Food Allergy, Teens: The Danger Years

in Managing Allergies, Parenting & School
Published: July 2, 2010

Ham Pong and other experts say the experience of knowing what a reaction feels like helps food and sting allergic individuals to grasp the seriousness. But, in fact, many teens do not know the feeling. Many were diagnosed through allergy tests as toddlers or through reactions as infants; they have no memory of this. Such teens “don’t necessarily believe they’ll react, or they only half believe it,” Ham Pong says. “It’s just something they’ve been told by their parents.”

Young has seen this as well from the educator’s perspective. “Because they can’t recall ever having one, they have that feeling of invincibility – I’m not really going to have a reaction, eating this ‘may contain’ must be OK.”


IN FAIRNESS TO teenagers, having allergies on top of everything else that’s going on inside a maturing body and brain is not easy. And parents should not underrate teenage peer pressure – adult office politics pale in comparison. “In high school, if you don’t have the right clothes and the right shoes, you get picked on,” says Anna Woollam, a Grade 10 student who was Sabrina’s best friend. “I’m not one of the kids who gets picked on, but I see it all the time.”

Given the rigid fashion ethic of the school hallway, many of the teens interviewed say they would never dream of wearing a fanny pack or a belt that holds an auto-injector. Keely Hutton, a Grade 8 student at Bishop who’s highly allergic to peanuts and tree nuts is, however, delighted with the sporty little purse that her mother bought for her – not only does it look cool, it will accommodate her two EpiPens.

Teenagers, allergic or not, want to fit in. Kathleen, Trevor and Keely all separately acknowledge that none of them wants to feel different from the other students. Kathleen is getting better about speaking up and questioning food servers about her allergens (before she would ask a friend to ask). And she’s not shy about explaining her allergies when people ask about them.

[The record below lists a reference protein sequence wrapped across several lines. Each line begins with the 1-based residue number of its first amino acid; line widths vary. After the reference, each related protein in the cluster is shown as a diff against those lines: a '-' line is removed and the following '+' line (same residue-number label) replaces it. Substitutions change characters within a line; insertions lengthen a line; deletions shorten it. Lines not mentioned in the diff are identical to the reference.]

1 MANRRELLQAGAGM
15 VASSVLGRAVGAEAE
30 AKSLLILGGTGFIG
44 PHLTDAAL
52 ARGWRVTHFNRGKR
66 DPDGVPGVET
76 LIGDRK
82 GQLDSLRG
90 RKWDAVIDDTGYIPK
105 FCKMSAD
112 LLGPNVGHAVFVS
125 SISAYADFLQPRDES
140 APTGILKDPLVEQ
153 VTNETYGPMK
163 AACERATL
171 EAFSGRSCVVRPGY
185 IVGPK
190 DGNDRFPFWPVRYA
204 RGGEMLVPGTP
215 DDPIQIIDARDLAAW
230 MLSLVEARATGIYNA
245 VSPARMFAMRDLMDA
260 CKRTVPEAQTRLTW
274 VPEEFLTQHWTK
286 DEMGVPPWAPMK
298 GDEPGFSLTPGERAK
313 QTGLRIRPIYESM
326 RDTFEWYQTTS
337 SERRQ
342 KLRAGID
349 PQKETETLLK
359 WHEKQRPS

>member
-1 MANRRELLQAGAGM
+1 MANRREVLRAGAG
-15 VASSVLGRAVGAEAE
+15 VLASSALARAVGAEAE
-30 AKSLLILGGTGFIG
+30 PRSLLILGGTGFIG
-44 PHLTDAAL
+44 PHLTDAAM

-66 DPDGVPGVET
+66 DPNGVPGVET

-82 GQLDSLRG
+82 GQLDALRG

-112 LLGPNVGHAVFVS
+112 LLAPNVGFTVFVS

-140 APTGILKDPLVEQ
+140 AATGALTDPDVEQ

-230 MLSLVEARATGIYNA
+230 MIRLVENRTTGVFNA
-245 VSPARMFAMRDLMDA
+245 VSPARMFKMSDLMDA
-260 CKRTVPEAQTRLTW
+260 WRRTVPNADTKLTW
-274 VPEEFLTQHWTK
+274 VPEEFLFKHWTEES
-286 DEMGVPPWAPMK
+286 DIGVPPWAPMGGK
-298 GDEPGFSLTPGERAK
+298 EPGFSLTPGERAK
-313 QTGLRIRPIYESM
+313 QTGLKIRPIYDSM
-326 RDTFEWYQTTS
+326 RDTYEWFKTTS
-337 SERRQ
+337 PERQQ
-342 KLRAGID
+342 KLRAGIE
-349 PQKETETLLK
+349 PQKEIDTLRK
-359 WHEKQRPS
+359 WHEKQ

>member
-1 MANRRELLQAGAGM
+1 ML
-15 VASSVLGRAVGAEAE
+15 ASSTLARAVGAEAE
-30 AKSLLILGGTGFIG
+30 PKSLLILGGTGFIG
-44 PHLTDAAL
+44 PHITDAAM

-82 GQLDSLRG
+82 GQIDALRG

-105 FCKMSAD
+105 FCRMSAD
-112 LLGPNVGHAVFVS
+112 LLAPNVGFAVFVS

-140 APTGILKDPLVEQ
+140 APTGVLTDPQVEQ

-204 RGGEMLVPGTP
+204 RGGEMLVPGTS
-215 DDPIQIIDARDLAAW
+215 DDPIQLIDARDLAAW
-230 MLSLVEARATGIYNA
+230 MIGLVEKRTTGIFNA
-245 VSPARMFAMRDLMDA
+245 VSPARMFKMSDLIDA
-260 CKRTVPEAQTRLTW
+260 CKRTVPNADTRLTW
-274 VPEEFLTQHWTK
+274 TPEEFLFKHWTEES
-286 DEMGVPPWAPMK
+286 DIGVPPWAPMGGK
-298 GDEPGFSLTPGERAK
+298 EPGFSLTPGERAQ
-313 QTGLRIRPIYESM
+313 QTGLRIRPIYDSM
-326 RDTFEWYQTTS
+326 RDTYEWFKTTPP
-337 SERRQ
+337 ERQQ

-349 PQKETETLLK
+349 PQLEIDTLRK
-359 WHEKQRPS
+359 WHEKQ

Still, she says, “I get embarrassed when I’m in a big group of students and a teacher asks: ‘Do you have your EpiPen with you?’ I feel like I’m 5. Nobody else gets asked, ‘Did you bring extra socks?'” She knows teachers are just doing what they’re supposed to do. She would just like to see a little more sensitivity, such as calling her aside.

Social situations are also difficult for teenagers with allergies to navigate. The year her soccer team won the championship, some of Kathleen’s teammates organized a celebration at the Eastside Mario’s restaurant in Pembroke. Kathleen couldn’t enter that establishment with peanut shells on the floor any more than she could join friends when they go to the local Dairy Queen. This was an oversight on the part of the organizers, and Kathleen isn’t the type to whine about such incidents. But they are frustrating and, at times, hurtful.

“Sometimes I get left out of things, which kind of sucks,” she says. “But I’ll say, ‘whatever, it’s no big deal’. But sometimes I do care. Maybe I sometimes act tougher than I am because of allergies.”

Keely Hutton is only 13, but already her mother is realizing that teen parties are an issue for her daughter. For instance, the mother of one of Keely’s friends, who was hosting a party, said it wouldn’t be wise for Keely to come. They were going to serve a Dairy Queen cake and other treats might have nuts or peanuts as well. Keely understood that her safety likely was an issue – as a competitive gymnast, she has broken into hives just from making contact with a balance beam that had been touched by a girl who had eaten peanut butter. Cindy also didn’t want her to attend the party if it wouldn’t be safe.

But it was wrenching to watch. “Keely’s usually good-natured, she knows she has to deal with her allergies,” says Cindy. “But that time, she said: ‘Mom, this is what my life’s going to be like, isn’t it? I won’t be able to go to parties.'” This has made Cindy and her husband realize that, just as Keely hosted most of the sleepovers with friends as a little girl, the social solution is to have Keely host more of the parties in the safe environment of the Huttons’ home.

Dating also presents challenges for the food allergic teen. Alice Blake jokes that boys Kathleen has brought home to meet the parents tend to be grilled – not so much on their intentions – but on whether they’ve eaten peanuts or nuts. They are politely, but firmly, reminded that they can’t do so around Kathleen.

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